A burst of light obscures a face. The angles of a boy’s image melt into a shadow. A girl radiates from within. In an increasingly photoshopped, filtered and Instagramed world, German artist Semra Sevin is finding new ways to manipulate the fabricated reality of a portrait. Her photographs look like abstract paintings, forcing the viewer to question themselves as they dissect the image.
“Often we just walk by images because we know exactly what’s going to happen because it’s so similar to reality,” Sevin said looking at one of her photos on display at the Bergamot Arts Center. In the photo, a daughter of Mexican immigrants rests peacefully on a rug. A transparent film separates the photographer from the subject and bends the light. A pair of pink Converse shoes penetrate the frame. The young woman appears to be glowing. “This makes people stop and ask themselves questions.”
Sevin is one of five artists featured in a free exhibit at the Building Bridges Art Exchange, a non-profit contemporary art organization established in 2005 by Argentinian artist and curator Marisa Caichiolo. The space holds rotating exhibitions from around the world, artist residencies, educational workshops and lectures. The current exhibit, The Relative Sharpness of Boundaries, is part of the Month of Photography in Los Angeles and will run through May 18.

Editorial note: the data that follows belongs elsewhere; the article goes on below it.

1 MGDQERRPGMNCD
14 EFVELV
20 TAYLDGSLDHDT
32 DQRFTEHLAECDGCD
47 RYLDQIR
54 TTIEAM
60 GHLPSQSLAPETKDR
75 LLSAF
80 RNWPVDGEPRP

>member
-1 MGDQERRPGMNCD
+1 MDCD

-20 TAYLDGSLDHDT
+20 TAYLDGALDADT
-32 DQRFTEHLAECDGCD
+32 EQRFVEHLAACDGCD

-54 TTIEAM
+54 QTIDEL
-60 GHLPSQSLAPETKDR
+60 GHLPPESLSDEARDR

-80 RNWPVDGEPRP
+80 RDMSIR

“LA is going through a huge transformation of the arts scene in the last four or five years and everyone is trying to reshape their narratives within the city,” Ciachiolo said. The world-renowned curator said local galleries are focusing on the untold stories of Los Angeles, with a renewed focus on women and immigrants. For the current exhibit, Caichiolo selected key portraits from five international artists to create a dialogue on identity, self expression and culture. “It’s how they see society and how they see themselves.”
To Ciachiolo, including Sevin in the gallery was an obvious choice. Since moving to Berlin in 2011, the German artist has become more conceptual. Sevin uses reflective surfaces, films, foils, and projections to create multi-level images. Another portrait called “Crossing Identities” is segmented in the exhibition to allow the viewer to see new perspectives by standing at different angles, including from behind the work. The photograph was taken while Sevin interviewed 24 immigrant children in Los Angeles and Berlin for a project funded by the Berlin Senate. Overall, the exhibit showcases five pieces from Sevin and juxtaposes them with other artists’ photography.
“We’re so happy about this space and how it all plays together,” Sevin said. The other artists include Alessandro Cardinale, Cristina Gori, Hertha Miessner, and Nuna Mangiante.
The Gallery is open Tuesday through Friday 11:30 a.m. to 5 p.m. and Saturday from noon to 6 p.m. Building Bridges Art Exchange is located at 2525 Michigan Avenue, Unit F2 and can be contacted by calling 310-770-1961 or emailing firstname.lastname@example.org.